A business plan is also essential for every entrepreneur, as it forms the roadmap of how your business will achieve its goals and should include its operational, financial and marketing strategies. Our team of experts will always be available to give you all the assistance you need with your business plan.

Once you’ve drafted a comprehensive business plan and you are ready to venture into the world of business, your next step is to register your business as mentioned. SwiftReg assists with checking existing company names and registering your company’s name, B-BBEE certificates, clearance certificates and more.

We also offer advice to franchisees, whether you’re thinking about buying a franchise or want to turn your existing business into a franchise network. And, if it’s funding you need, we’ll work with you to find the right solution. Our business funding solutions cater for start-ups and existing small, medium and micro enterprises (SMEs) with working capital or expansion finance needs.

Related: 10 Questions to Ask Before Committing to a Business Partner

Lastly, when you need help moving your fully-formed business plan in the right direction, you can visit any of our Enterprise Development Centres across South Africa to build and grow it from inception until maturity through unlocking access to financing, markets and business development support services.

For more information or to open an Absa Business Banking Account online, visit our website.

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Partnerships

7 Ways To Quickly Spot The Wrong Partner (And 3 Tips To Get It Right)

Finding the right partners is the path to happiness, good memories and success. On the other hand, finding the wrong partners is the path to conflict, angst and failure.

Alan Knott-Craig

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Business without partners is hard. And it’s no fun. No one to share memories with. No one to celebrate with. No one to commiserate with.

No one to hand over the reins to when you have a personal crisis. So how do you find the right partner?

Related: Getting Partnerships Right: Lucid Holdings

First, make sure you avoid the wrong partner:

1. Birds of a feather flock together

The best crooks are natural salesmen. They talk a good game. Penetrating the façade is impossible, so rather look at who she hangs out with. Are they your kind of people? If not, take a pass. Birds of a feather flock together, always.

2. Live a simple life

A flashy lifestyle attracts bugs. Money attracts leeches. Living the high life attracts the wrong kinds of people. Don’t stick out for having a fancy car. Keep your life simple and you’ll find that bad people will ignore you.

3. Ask your spouse

No one knows you like your spouse. Sometimes she can’t verbalise why someone is a bad match for you, but her gut is saying, “Stay clear.” Listen to her gut.

4. Make yourself vulnerable

If you want to know whether she is going to screw you, make yourself vulnerable. Build in an ‘engagement’ period during which you can break-off the relationship easily, and then make it easy for her to screw you.

5. Watch how she treats other people

Watch how she interacts with people when she doesn’t think you’re watching. If she treats the cleaner differently to how she treats you, stay clear.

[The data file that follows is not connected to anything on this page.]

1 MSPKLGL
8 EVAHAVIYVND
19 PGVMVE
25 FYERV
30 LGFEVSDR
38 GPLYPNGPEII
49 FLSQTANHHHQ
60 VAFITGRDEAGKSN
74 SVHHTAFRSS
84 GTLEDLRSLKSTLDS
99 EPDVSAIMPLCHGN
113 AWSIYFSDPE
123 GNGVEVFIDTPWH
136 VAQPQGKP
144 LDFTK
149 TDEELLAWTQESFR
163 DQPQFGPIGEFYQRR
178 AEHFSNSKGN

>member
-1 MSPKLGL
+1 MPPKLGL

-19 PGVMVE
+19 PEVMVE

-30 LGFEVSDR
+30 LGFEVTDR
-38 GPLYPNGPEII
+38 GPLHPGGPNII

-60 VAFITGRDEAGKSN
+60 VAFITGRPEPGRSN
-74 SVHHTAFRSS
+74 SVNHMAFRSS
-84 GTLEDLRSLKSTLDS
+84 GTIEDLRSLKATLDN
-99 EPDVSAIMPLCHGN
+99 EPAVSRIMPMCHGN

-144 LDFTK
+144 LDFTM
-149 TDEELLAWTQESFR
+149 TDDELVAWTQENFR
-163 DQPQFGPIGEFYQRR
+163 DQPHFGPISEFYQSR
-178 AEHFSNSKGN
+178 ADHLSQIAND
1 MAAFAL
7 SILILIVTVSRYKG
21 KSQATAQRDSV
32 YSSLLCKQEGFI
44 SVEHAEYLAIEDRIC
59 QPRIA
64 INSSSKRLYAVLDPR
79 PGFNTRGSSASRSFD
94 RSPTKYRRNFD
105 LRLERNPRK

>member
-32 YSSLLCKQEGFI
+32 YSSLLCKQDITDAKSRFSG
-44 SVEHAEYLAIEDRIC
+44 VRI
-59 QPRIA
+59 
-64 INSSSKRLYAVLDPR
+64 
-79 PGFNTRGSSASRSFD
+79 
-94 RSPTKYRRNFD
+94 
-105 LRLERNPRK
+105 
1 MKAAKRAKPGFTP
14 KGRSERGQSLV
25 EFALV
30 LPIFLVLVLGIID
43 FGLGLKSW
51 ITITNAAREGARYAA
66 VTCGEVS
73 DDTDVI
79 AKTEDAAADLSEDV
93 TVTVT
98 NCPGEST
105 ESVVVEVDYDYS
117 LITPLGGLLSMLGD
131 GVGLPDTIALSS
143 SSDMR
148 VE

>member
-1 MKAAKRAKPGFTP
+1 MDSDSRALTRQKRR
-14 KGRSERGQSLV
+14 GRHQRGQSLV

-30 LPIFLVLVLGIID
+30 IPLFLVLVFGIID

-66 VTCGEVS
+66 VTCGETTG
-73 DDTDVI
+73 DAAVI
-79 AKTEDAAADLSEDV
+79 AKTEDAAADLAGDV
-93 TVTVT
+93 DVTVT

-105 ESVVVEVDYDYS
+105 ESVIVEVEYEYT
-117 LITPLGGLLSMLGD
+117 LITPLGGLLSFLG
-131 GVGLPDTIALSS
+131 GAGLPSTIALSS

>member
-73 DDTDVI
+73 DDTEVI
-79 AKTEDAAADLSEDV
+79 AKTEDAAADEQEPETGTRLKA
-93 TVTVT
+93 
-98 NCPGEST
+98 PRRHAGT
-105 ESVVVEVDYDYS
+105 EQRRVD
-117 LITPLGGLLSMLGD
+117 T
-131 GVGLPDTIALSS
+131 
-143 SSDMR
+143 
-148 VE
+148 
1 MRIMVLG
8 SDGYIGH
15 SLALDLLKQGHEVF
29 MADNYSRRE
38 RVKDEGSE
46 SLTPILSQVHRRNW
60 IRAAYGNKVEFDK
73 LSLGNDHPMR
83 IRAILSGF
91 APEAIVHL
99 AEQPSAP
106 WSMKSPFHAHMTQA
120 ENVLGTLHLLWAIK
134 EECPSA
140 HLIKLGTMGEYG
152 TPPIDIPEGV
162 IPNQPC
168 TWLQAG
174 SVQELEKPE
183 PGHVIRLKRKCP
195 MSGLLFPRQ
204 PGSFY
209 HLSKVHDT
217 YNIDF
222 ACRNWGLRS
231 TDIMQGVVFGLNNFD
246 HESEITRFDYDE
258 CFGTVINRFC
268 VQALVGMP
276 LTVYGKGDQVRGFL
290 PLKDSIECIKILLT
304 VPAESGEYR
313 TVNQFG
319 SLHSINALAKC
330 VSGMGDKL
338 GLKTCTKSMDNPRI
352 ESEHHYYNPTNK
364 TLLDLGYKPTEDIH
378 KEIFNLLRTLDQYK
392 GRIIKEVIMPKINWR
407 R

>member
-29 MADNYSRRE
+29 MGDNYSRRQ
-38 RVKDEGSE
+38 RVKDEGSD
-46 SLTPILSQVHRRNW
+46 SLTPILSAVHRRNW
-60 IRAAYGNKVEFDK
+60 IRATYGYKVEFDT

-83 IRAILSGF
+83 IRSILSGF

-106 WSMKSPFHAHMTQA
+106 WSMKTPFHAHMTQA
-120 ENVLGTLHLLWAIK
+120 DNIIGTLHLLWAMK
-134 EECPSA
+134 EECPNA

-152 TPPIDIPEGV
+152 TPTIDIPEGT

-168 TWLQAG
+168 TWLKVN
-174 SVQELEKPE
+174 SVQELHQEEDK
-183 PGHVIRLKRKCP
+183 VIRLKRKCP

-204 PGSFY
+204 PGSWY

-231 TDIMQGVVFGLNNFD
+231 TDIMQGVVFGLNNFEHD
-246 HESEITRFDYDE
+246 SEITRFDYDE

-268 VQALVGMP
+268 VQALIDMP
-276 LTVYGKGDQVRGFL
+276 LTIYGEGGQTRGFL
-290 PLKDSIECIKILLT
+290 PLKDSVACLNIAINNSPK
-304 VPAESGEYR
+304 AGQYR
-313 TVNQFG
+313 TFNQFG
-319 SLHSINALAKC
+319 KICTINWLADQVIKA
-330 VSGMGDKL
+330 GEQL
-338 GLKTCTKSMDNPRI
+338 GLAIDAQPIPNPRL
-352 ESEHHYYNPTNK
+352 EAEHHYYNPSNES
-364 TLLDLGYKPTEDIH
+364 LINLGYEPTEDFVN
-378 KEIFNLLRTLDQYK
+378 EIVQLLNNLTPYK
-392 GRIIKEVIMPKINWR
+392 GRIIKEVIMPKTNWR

6. Play golf

Competitive sport brings out the best and worst in people.

  • Does he lose his temper if the ball bounces badly? He can’t handle adversity.
  • Does he move his ball in the rough? He’s a cheat.
  • Does he throw in the towel before the hole is finished? He lacks perseverance.
  • Does he not care about losing? He doesn’t care about winning.

7. Turn up the temperature

Don’t be afraid to crank up the pressure. The only fool-proof method of finding out who people really are is to turn up the heat to the point where they crack.

Related: Getting the Most from Marketing Partnerships

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The right stuff

Okay, so you can filter out the wrong people. Now to find the right people.

Tinder may work for casual sex, but doesn’t work for long-term business partners. In general, the best way to find the right people is to make it easy for them to find you.

How do they find you?

1. Know thyself

If you don’t know who you are, you can’t be who you are. If you can’t be who you are, you can’t be authentic. If you’re not authentic, the right people won’t be attracted to you.

Find mentors, meditate, travel, read books, take risks, reflect on your experiences, do everything you can to maximise your self-awareness.

And then be yourself.

2. Tell everyone

She won’t knock on your door unless she knows you’re looking. Tell your family and friends that you’re looking for a partner. They will naturally filter people based on your personality.

3. Hold up a flag

She can’t knock on your door if she can’t find your door. Make it easy for people to learn about you and your mission, and to contact you. The Internet is the simplest tool for raising a flag. Start a blog, start opening up, start putting yourself out there.

You might think you have nothing of interest to say, but maybe someone else has been waiting their whole life to read what you have to say. You’ll never know unless you try.

Related: The Power of Partnerships

Formalising the partnership

Let’s assume you’ve found the business partner of your dreams. Now you need to put your partnership in writing, usually in the form of a shareholder agreement.

A shareholder agreement is not for marriage, it’s for divorce. You’ll never look at that document again until the day you have to break-up, especially if it’s an acrimonious break-up.

Pay attention to the provisions for exit and dispute resolution, the rest is gumph. Partnership is like the mafia. Hard getting into, much harder getting out.